We do not want to reverse the Magnet or curb enthusiasm for the Shared Collection. However, space constraints in the branch require some creative maneuvers, Library staff members try to keep room on the shelves by sending excess copies back to other branches.
But we don’t want to send everything back. You, too, may have your sights set on a copy of Fringe! Sometimes we have to move collections around the branch or shift material to other shelves–redrawing the mental map of the library. If you are unable to find CD Books, for instance, just look to the left of the Reference Desk. This move does not downgrade CD Books, it just reflects our need to shelve more DVD’s and our desire to make CD Books more “browsable.” (Last month, AV Circulation was 18,831 or 53% of the whole.)
Holds help generate traffic to and from the library. Circulation rang in at 35,340–up 6.6 % from 2010. Dweebs will be pleased to break that down to 213 items per hour.
The Albany Library’s “Gate Count” for September was 23,993 which comes to an average of 145 per open hour. (The under-15 crowd may skew that number, as they zig-zag in and out the door with high frequency.)
The quality of one’s individual experience at the library is the most important thing. High traffic, super circ, and overflowing holds shelves may overwhelm the system at times. The reference and circulation staff are here to help at any point in the process. We are well-aware that Requesting Library Material is part of a larger Quest for meaning and satisfaction–or just a plain-old need for “something from the library.“
September’s display case exhibit gave us a glimpse into the secret lives of our Friends of the Library. For a couple weeks last month, it took a little “aqueous humor,” or “aquatic humor” to get through the days–after water poured into their storage rooms, but they kept at it and the results were spectacular.
If you want to join this illustrious group, come on come on Wednesday, October 5, at 7:15 pm to the annual Membership meeting. Following a short business meeting, the “food writers,” Robin Donovan and Juliana Gallin will talk about The Lazy Gourmet and give a brief cooking demonstration! There will be door prizes and cake. (Meeting in the Edith Stone Room.)
PS. If you see the newly legible tiles on the Marin side of the Library, thank a Friend.
Library staff and Friends of the Library came together under the canopy once again for the 2011 Solano Stroll. Books were sold, games were played and prizes awarded to anyone who “took a spin” on the library wheel.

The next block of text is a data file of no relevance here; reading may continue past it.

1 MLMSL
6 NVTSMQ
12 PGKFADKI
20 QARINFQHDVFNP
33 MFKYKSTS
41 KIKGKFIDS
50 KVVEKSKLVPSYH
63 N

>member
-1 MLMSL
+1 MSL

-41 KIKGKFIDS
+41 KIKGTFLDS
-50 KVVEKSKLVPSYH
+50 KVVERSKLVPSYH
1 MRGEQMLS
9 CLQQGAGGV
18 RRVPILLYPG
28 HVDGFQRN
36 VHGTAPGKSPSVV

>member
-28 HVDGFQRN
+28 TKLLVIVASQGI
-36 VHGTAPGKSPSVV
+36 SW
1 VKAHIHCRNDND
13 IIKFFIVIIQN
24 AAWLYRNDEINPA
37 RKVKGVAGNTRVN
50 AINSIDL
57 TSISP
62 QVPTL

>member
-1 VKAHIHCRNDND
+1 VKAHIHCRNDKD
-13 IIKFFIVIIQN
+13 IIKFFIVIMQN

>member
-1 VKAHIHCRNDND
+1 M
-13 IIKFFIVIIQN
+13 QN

Our Mini-Mandala featured questions of great complexity like, “Can you practice your trumpet in the Library?” or “Can you read in the Library?” Kids had great fun winning the prizes though a few junior geniuses found our questions too EASY!!! (“The noive,” to quote the Cowardly Lion in the Wizard of Oz.)
The Friends’ treasurer, Alan Riffer, reports that the Stroll booksale netted $815 – a record! The library gained wonderful publicity, as well. The Stroll always includes new residents and out-of-towners who don’t know about the Treasure Chest just down the street at 1247 Marin!
Caryl O’Keefe did a great job planning and preparing for the event. Thanks to everyone who did a shift in the library booth and to all the hands behind the scenes who made it happen!
The last show of summer! The Friends of the Albany Library brought us a wonderful line-up of special shows in 2011. Join the Friends as a volunteer or contribute your used books to the Book Sales. See our final act, Tony Borders, a ventriloquist and puppeteer. Tony used animal books from our collection to create a magical show.
Some people are so special! We appreciate all the business at the library–our gate count is consistently higher than it’s ever been. Though each day brings surprising encounters, some interactions are remarkable and deserve mention.
Last week, a patron was using the self-checkout machine and doing just fine, but turned to the checkout desk when an item was not scanning properly. A staff person checked the patron’s card to make sure it was up-to-date and saw that the patron was 98 years old. The two had a nice conversation about using the library. Our staff member was so happy to serve the nonagenarians in our midst. (When they let us help!!)